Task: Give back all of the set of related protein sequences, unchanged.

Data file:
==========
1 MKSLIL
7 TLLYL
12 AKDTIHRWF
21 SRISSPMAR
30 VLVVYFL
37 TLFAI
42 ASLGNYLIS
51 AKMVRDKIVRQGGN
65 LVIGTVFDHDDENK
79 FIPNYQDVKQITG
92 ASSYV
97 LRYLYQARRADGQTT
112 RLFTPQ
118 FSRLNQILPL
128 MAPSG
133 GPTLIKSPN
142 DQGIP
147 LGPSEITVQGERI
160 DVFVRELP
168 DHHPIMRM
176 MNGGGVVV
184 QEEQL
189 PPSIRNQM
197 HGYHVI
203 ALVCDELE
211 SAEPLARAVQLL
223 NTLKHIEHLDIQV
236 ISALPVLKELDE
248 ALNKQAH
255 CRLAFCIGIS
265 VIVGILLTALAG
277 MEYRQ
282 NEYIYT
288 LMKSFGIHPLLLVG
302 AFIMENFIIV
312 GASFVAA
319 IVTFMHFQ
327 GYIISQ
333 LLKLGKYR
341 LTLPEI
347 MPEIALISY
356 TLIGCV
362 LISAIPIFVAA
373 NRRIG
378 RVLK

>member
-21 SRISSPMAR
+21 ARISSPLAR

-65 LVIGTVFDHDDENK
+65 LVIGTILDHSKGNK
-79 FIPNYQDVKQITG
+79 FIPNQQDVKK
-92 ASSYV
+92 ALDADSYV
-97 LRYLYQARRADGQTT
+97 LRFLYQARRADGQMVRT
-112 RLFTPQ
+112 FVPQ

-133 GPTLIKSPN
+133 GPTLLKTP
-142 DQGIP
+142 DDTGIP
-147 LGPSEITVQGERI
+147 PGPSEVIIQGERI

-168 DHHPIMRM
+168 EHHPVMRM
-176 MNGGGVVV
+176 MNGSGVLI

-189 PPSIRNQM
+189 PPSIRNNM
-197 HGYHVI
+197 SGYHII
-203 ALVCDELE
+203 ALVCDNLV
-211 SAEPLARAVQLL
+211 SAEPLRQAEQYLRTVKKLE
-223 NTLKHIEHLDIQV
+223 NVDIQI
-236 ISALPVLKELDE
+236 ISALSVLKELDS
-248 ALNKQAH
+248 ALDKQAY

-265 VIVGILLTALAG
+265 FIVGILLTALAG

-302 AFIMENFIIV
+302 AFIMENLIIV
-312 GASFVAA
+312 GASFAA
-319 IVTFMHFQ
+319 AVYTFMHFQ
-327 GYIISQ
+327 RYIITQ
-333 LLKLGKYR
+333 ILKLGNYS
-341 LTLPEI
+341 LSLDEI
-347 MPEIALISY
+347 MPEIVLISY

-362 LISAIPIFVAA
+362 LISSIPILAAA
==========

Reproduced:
1 MKSLIL
7 TLLYL
12 AKDTIHRWF
21 SRISSPMAR
30 VLVVYFL
37 TLFAI
42 ASLGNYLIS
51 AKMVRDKIVRQGGN
65 LVIGTVFDHDDENK
79 FIPNYQDVKQITG
92 ASSYV
97 LRYLYQARRADGQTT
112 RLFTPQ
118 FSRLNQILPL
128 MAPSG
133 GPTLIKSPN
142 DQGIP
147 LGPSEITVQGERI
160 DVFVRELP
168 DHHPIMRM
176 MNGGGVVV
184 QEEQL
189 PPSIRNQM
197 HGYHVI
203 ALVCDELE
211 SAEPLARAVQLL
223 NTLKHIEHLDIQV
236 ISALPVLKELDE
248 ALNKQAH
255 CRLAFCIGIS
265 VIVGILLTALAG
277 MEYRQ
282 NEYIYT
288 LMKSFGIHPLLLVG
302 AFIMENFIIV
312 GASFVAA
319 IVTFMHFQ
327 GYIISQ
333 LLKLGKYR
341 LTLPEI
347 MPEIALISY
356 TLIGCV
362 LISAIPIFVAA
373 NRRIG
378 RVLK

>member
-21 SRISSPMAR
+21 ARISSPLAR

-65 LVIGTVFDHDDENK
+65 LVIGTILDHSKGNK
-79 FIPNYQDVKQITG
+79 FIPNQQDVKK
-92 ASSYV
+92 ALDADSYV
-97 LRYLYQARRADGQTT
+97 LRFLYQARRADGQMVRT
-112 RLFTPQ
+112 FVPQ

-133 GPTLIKSPN
+133 GPTLLKTP
-142 DQGIP
+142 DDTGIP
-147 LGPSEITVQGERI
+147 PGPSEVIIQGERI

-168 DHHPIMRM
+168 EHHPVMRM
-176 MNGGGVVV
+176 MNGSGVLI

-189 PPSIRNQM
+189 PPSIRNNM
-197 HGYHVI
+197 SGYHII
-203 ALVCDELE
+203 ALVCDNLV
-211 SAEPLARAVQLL
+211 SAEPLRQAEQYLRTVKKLE
-223 NTLKHIEHLDIQV
+223 NVDIQI
-236 ISALPVLKELDE
+236 ISALSVLKELDS
-248 ALNKQAH
+248 ALDKQAY

-265 VIVGILLTALAG
+265 FIVGILLTALAG

-302 AFIMENFIIV
+302 AFIMENLIIV
-312 GASFVAA
+312 GASFAA
-319 IVTFMHFQ
+319 AVYTFMHFQ
-327 GYIISQ
+327 RYIITQ
-333 LLKLGKYR
+333 ILKLGNYS
-341 LTLPEI
+341 LSLDEI
-347 MPEIALISY
+347 MPEIVLISY

-362 LISAIPIFVAA
+362 LISSIPILAAA